Maternal Grandfather: William Gladdy (born 11th Dec 1823, Oakley, Bucks; bapt.: 14th Dec 1923, Oakley Church; married 21st June 1844, Oakley Church; died 31st Mar 1866 aged 43, Oakley, Bucks; buried 5th Apr 1866, Oakley Church)
Maternal Grandmother: Maria Gladdy nee Shirley (born 23rd Jan 1825, Little London, Bucks; married 21st June 1844, Oakley Church; died Oct 1901 aged 76, Oakley; buried 12th Oct 1901, Oakley Church)

Aeroplane Cemetery, West-Vlaanderen, Belgium

Soldiers Died in the Great War, 1914-1919
First Names: Charles Henry
Surname: Measey
Birth town: Oakley, Buckinghamshire
Resided Town Cydach-On-Tawe
Enlistment Place Swansea
Nationality: British
Date of death: 11th November 1917
Fate: Killed in Action
Rank: Private
Service Number: 27242
Regiment/Service Machine Gun Corps
146th Company
Battalion Infantry
Duty Location France and Flanders
Theatre of War Western European Theatre
Age 33 Years 1 Month
Cemetery Aeroplane Cemetery
Grave Reference III. B. 47
Comments Formerly 21327, Oxford and Bucks Light Infantry

Aeroplane Cemetery, West-Vlaanderen, Belgium

Military background

Regiment during World War 1
Machine Gun Corps (Infantry) – 146th Company
Machine Gun Corps during World War 1
At the outbreak of World War I in August 1914 the tactical potential of machine guns was not appreciated by the British Military. The Army therefore went to war with each infantry battalion and cavalry regiment containing a machine gun section of just two guns each. A year of warfare on the Western Front proved that, to be fully effective, machine guns must be used in larger units and crewed by specially trained men. To achieve this, the Machine Gun Corps was formed in October 1915 with Infantry, Cavalry and Motor branches, followed in 1916 by the Heavy Branch. A depot and training centre was established at Belton Park in Grantham, Lincolnshire, and a base depôt at Camiers in France.
The MGC saw action in all the main theatres of war, including France, Belgium, Palestine, Mesopotamia, Egypt, Salonika, East Africa and Italy. In its short history the MGC gained an enviable record for heroism as a front line fighting force. Indeed, in the latter part of the war, as tactics changed to defence in depth, it commonly served well in advance of the front line. It had a less enviable record for its casualty rate. Some 170,500 officers and men served in the MGC with 62,049 becoming casualties, including 12,498 killed, earning it the nickname ’the Suicide Club’
The 146th Machine Gun Company was formed in 146th (West Riding) Brigade, 49th (West Riding) Division on 27th Jan 1916. They were in action in the Battles of the Somme. In 1917 they were involved in the Operations on the Flanders Coast and The Battle of Poelcapelle during the Third Battle of Ypres.
The Battle of Poelcapelle . The 146th Brigade found a bridge on the Gravenstafel road and got forward several hundred yards up the Wallemolen spur beyond the Ravebeek, before being stopped at 9:30 a.m., by the machine-guns in the Bellevue pill-boxes and a field of uncut wire 25–40 yards wide in front of the pill-boxes, which obstructed all of the divisional front. At about 1:00 p.m. a reconnaissance report from a contact patrol aircraft crew had the 66th and 49th divisions at the final objective. Despite the scepticism of the brigade staff officers, both divisions were ordered to push forward reserves to consolidate the line. In ignorance of the cause of the check, the 49th Division headquarters sent forward the 147th Brigade and the rest of the supporting battalions of the attacking brigades, which were either pinned down or held back on Gravenstafel spur, as the cause of the check was realised. In the afternoon, the 148th and 146th brigades were near the red line, having had 2,500 casualties. The right of the 66th Division rested on the railway beyond Keerselaarhoek below the main ridge, then north past Augustus Wood to the Ravebeek. The 49th Division line began in the valley at Marsh Bottom, then along the bottom of the Bellevue slopes above the Ravebeek, to Peter Pan and Yetta Houses, then on to the XVIII Corps boundary of the 144th Brigade of the 48th Division at Adler Farm. Small groups were isolated further up the Bellevue slopes, on the western edge of Wolf Copse, Wolf Farm and a cemetery on the northern boundary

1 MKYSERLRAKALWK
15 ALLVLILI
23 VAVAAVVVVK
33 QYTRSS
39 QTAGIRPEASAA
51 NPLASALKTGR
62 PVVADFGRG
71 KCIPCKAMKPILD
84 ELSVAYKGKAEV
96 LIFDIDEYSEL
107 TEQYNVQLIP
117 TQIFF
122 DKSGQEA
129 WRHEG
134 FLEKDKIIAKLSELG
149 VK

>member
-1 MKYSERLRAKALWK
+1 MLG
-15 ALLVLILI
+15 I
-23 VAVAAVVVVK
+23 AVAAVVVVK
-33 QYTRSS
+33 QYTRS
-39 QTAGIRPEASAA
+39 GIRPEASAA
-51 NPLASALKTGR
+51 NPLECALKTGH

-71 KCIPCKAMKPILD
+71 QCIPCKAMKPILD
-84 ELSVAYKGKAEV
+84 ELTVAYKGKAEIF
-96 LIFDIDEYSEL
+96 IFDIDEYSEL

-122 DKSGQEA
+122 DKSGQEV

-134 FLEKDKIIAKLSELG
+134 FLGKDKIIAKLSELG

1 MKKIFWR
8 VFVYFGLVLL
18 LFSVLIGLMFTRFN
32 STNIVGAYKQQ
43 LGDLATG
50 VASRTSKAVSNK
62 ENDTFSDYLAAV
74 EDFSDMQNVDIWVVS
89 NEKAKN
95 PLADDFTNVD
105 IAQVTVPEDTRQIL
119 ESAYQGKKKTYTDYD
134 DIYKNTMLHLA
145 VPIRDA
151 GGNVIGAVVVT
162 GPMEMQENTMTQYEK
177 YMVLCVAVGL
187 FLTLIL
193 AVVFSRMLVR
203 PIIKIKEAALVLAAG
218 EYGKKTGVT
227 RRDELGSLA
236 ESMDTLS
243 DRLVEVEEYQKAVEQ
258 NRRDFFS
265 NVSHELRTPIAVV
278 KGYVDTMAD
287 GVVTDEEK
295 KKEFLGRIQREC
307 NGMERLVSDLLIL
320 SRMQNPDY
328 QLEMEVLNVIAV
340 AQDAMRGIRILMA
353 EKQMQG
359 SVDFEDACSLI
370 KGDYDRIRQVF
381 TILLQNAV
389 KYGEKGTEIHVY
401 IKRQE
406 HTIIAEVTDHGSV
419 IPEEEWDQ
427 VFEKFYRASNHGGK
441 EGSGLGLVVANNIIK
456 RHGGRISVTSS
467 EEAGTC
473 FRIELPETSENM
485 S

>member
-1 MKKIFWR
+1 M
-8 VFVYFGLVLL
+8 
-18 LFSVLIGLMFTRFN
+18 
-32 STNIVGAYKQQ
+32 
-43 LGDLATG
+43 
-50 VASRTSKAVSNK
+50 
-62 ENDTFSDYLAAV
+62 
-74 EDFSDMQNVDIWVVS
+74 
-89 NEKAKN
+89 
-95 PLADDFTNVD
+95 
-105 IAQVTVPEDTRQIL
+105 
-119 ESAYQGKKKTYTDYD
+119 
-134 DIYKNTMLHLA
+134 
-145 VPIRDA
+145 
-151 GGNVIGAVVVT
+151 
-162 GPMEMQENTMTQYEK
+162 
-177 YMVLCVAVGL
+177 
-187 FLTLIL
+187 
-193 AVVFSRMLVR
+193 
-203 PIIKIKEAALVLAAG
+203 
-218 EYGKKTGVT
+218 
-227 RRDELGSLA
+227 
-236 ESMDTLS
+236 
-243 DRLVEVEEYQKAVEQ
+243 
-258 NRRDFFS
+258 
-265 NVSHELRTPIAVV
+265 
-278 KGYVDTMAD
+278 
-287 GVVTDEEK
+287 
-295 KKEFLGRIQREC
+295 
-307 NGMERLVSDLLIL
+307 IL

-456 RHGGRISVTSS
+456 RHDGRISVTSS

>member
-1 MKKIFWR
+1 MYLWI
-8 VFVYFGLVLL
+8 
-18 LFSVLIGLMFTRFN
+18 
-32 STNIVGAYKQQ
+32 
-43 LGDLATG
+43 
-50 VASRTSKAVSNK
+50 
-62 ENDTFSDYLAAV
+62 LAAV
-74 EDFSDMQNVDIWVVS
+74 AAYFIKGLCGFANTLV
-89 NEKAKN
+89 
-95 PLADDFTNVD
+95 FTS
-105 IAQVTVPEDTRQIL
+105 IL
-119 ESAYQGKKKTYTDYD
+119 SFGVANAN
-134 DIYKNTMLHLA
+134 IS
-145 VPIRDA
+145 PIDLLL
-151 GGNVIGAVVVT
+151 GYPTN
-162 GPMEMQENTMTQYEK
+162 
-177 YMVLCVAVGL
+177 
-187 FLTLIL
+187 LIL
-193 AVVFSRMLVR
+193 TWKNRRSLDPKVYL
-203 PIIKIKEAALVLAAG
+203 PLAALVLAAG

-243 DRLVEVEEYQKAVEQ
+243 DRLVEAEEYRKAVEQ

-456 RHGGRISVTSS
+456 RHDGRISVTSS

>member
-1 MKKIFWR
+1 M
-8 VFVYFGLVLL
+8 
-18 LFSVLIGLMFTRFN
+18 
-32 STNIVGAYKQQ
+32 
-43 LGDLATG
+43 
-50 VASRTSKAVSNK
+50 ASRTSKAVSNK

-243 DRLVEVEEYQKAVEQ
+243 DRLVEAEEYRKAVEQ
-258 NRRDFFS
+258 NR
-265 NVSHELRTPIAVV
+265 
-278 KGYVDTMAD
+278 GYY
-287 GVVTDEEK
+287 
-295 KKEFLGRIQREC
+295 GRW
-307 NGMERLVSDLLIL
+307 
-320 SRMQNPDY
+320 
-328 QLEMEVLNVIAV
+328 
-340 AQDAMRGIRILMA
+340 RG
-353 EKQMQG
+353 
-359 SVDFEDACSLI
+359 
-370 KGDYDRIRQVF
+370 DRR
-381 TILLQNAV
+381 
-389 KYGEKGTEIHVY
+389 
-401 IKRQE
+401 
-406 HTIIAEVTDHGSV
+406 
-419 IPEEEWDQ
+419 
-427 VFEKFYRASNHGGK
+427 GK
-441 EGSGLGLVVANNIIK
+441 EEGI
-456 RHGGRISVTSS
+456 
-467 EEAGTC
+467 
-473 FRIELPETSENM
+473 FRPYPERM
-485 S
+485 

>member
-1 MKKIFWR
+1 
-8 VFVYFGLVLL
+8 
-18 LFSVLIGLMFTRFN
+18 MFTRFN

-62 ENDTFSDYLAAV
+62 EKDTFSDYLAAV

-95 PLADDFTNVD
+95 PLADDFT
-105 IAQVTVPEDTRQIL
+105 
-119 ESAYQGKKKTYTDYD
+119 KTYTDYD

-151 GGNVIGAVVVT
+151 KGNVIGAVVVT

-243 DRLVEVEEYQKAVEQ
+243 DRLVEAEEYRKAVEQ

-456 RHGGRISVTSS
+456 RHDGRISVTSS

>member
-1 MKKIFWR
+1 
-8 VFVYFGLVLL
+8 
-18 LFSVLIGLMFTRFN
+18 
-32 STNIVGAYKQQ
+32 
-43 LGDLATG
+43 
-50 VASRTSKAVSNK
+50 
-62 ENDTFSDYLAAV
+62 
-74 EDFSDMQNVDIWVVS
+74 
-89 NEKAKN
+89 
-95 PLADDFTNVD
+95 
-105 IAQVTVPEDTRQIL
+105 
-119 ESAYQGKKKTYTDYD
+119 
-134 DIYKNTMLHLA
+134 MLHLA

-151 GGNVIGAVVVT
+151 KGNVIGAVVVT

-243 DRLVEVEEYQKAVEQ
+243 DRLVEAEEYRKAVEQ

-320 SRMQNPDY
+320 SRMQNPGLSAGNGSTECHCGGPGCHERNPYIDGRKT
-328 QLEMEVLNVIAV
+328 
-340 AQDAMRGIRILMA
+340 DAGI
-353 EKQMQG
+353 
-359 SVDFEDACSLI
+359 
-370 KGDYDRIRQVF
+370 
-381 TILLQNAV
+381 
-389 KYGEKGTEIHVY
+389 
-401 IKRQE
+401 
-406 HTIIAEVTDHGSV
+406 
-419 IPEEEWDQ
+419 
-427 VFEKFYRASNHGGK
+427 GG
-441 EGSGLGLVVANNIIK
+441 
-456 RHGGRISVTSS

484 British and Empire Troops died on 11th November 1917, according to Commonwealth War Graves Commission. 19 soldiers of the Machine Gun Corps (Infantry) died on that day

Stone of Remembrance at Aeroplane Cemetery, Belgium

Cemetery / Memorial
Description. Aeroplane Cemetery, West-Vlaanderen, Belgium
Identified Casualties: 469
Location Information:
Aeroplane Cemetery is located 3.5 kilometres north east of Ieper (Ypres) town centre on the Zonnebeekseweg (N332), a road connecting Ieper to Zonnebeke
Historical Information:
From October 1914 to the summer of 1918, Ypres (now Ieper) was the centre of a salient held by Commonwealth (and for some months also by French) forces.
The site of the cemetery was in No Man’s Land before 31 July 1917 when the 15th (Scottish) Division, with the 55th (West Lancashire) Division on their left, took nearby Verlorenhoek and Frezenberg. The cemetery was begun the following month (under the name of the New Cemetery, Frezenberg) by the 15th and the 16th (Irish) Divisions, but by October it had acquired its present name from the wreck of an aeroplane which lay near the present position of the Cross of Sacrifice. It was used by fighting units until March 1918, and again, after a period of occupation by the Germans, in September 1918. Plots II to VIII, and part of Plot I, were formed after the Armistice when graves were brought in from small burial grounds and the surrounding battlefields.
There are now 1,105 Commonwealth servicemen of the First World War buried or commemorated in this cemetery. 636 of the burials are unidentified but special memorials commemorate eight casualties known or believed to be buried among them.
The cemetery was designed by Sir Reginald Blomfield.